2 out of 5
I mean, you know I’m a heartless grump, right? So slight, love-saves-the-day tales don’t go over well with me.
Brubaker’s sense of page flow remains intact throughout this one-shot; pages of workaday deskjob living manage to communicate the roteness of that while also being interesting to look at it. Jason milks his Kramer-haired protagonist’s interesting silhouette for all its worth, entering his (seemingly) single-room, high-angled ceiling abode through a slim, angled, shadow-laden doorway, to sleep and to rise for work yet again, hiding his form behind his computer whilst stealing glances at the pretty lady working across the aisle.
He also has a secret ability that he keeps forcefully tamped down, lest it take control and ostracize him further.
This ability is somewhat of a reveal early on, so I shan’t spell it out, but you can see where this book is going once it’s shown: art and creativity are life, so says the artist. Also, please note that I work at a computer day in and day out. My life’s okay.
Anyhow, this is an average feel good tale, but there are a few beats that make it questionable: firstly, do you keep a photo of yourself – just yourself – on your desk? This is done for a plot point, but it seemed sort of cheap. Second, by making his tale (almost) completely wordless, it suggests it’s okay to perv on pretty girls as long as you give them flowers afterwards. That’s reading too much in to something light and airy, but see my aforementioned grump-ness. Lastly, Jason takes a few panels to introduce conflict – how our lead’s abilities may harm his job – and then doesn’t follow up on it. This amounts it to filler, which underlines how simple the main story is.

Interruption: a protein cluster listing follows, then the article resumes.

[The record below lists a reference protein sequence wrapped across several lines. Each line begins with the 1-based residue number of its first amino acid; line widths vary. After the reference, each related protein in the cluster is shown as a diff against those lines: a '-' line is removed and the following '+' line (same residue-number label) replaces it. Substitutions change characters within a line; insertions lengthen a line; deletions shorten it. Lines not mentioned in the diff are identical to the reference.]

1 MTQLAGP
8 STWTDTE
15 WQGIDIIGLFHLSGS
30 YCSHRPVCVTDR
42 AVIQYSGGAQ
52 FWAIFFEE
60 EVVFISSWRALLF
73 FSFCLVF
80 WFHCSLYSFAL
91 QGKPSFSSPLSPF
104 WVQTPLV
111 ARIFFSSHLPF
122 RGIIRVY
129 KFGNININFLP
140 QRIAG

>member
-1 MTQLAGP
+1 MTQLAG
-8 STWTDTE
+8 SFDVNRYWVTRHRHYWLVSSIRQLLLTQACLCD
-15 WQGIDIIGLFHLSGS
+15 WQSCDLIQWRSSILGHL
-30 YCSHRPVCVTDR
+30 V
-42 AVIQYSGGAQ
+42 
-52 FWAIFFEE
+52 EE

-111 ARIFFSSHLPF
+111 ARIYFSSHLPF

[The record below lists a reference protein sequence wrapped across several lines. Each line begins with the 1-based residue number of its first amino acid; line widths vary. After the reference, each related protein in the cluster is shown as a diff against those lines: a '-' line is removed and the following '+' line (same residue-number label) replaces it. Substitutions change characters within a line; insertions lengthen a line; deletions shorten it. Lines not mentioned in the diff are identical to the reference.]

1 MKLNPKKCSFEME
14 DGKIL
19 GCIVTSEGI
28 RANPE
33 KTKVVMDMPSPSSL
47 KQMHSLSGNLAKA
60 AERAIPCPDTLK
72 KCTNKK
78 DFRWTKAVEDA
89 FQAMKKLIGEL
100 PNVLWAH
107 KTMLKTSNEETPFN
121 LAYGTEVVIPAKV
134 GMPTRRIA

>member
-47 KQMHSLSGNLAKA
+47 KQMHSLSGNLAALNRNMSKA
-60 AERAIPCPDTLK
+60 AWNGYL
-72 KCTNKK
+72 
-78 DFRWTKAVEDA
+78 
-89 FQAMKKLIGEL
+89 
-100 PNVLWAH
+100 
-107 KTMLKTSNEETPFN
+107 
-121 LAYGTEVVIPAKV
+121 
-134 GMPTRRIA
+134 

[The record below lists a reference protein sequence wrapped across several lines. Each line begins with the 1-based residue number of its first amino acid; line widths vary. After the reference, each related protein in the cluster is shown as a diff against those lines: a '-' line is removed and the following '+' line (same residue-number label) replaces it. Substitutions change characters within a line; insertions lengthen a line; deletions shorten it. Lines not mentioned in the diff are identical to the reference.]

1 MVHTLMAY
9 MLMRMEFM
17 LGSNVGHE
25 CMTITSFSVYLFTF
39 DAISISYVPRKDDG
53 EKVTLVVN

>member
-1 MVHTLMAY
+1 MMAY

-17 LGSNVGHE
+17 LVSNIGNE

Where are the love stories for people like me who don’t want to touch people, be touched by people, be around people, and who can’t really understand how people are able to want to be in close proximity to others for extended periods of time? WHY AM I SO UNDER-REPRESENTED, Y’ALL?